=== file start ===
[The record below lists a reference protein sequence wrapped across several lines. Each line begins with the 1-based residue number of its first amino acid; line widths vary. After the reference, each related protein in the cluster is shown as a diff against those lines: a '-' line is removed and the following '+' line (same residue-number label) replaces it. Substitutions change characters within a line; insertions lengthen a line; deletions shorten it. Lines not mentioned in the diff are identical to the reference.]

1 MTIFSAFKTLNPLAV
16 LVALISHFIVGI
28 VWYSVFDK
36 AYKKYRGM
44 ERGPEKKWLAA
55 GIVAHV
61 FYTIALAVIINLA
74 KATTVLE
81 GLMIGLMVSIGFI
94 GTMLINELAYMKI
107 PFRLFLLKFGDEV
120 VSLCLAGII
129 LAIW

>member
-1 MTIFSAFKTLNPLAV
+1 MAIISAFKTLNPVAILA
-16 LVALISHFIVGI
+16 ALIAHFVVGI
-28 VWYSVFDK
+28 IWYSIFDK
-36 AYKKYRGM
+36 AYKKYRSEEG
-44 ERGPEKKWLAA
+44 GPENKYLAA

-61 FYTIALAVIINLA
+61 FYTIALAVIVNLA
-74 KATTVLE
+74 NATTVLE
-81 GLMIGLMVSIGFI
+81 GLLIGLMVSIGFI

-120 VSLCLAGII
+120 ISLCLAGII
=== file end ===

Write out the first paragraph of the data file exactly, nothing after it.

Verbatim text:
[The record below lists a reference protein sequence wrapped across several lines. Each line begins with the 1-based residue number of its first amino acid; line widths vary. After the reference, each related protein in the cluster is shown as a diff against those lines: a '-' line is removed and the following '+' line (same residue-number label) replaces it. Substitutions change characters within a line; insertions lengthen a line; deletions shorten it. Lines not mentioned in the diff are identical to the reference.]